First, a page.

6 in 10 Physicians Would Quit Today
"The problem to summarize it is there is an imparative now for physicians to care for more patients, to provide higher perceived quality at less cost with increased tracking and reporting demands in an environment of high liability and problematic reimbursements," he says.
Physicians report working about 6% less than they did in a 2008 foundation survey. "That doesn't sound like a whole lot until you calculate the full-time equivalent physicians who are lost from the workforce," Walker says.
"If this trend continues that would be 44,250 full-time equivalents lost from the physician workforce over the next four years and there is every reason to think that this will occur."
The survey shows that 52% of physicians have already limited the access of Medicare patients to their practices or are planning to do so and 26% have already closed their practices to Medicaid patients, blaming higher operating costs, time pressures and falling reimbursements.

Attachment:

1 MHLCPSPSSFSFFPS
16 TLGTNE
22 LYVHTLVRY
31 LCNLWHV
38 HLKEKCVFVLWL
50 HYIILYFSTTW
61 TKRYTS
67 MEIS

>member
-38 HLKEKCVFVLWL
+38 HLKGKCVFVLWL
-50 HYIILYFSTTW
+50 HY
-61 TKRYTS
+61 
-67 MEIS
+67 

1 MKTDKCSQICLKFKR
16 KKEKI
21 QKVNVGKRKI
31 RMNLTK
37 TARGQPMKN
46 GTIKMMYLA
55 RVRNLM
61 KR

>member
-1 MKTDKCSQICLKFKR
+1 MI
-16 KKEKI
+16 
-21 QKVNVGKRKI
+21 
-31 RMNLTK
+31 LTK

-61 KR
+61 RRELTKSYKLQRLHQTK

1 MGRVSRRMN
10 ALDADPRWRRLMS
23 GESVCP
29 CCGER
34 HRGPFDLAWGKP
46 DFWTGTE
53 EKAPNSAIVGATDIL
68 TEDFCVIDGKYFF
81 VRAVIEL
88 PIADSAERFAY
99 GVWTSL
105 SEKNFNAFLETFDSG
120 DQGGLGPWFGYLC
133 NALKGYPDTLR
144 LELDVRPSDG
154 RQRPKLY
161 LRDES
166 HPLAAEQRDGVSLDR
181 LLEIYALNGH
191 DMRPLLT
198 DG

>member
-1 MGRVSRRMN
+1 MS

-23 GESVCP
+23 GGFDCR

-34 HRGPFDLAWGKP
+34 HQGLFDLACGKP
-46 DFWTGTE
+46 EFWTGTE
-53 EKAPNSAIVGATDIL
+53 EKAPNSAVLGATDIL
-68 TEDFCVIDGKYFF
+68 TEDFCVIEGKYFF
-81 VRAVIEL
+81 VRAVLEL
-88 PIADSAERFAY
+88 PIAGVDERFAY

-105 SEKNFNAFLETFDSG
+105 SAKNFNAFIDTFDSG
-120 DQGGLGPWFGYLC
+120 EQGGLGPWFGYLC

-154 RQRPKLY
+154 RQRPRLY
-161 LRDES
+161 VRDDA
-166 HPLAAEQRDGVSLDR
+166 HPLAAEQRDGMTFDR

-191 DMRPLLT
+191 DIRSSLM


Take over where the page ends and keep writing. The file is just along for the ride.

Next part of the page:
- Medical Errors Third Leading Cause of Death, Senators Told
- Chronic Disease Care Costs Get Bipartisan Attention
- As States Regulate Provider Competition, Common Threads Emerge
- Mayo Tops U.S. News Best Hospitals Rankings
- CareFirst Announces PCMH Program Results
- 4 Tectonic Shifts Shaking Up Healthcare
- Hospitals Seeking to Understand PPACA Impact Turn to Data
- The case for concierge medicine
- Telemedicine Providers Welcome AMA Guidelines
- ACGME Chief Sees 'Huge' Risk of Error in Proposed Assistant Physician Licensure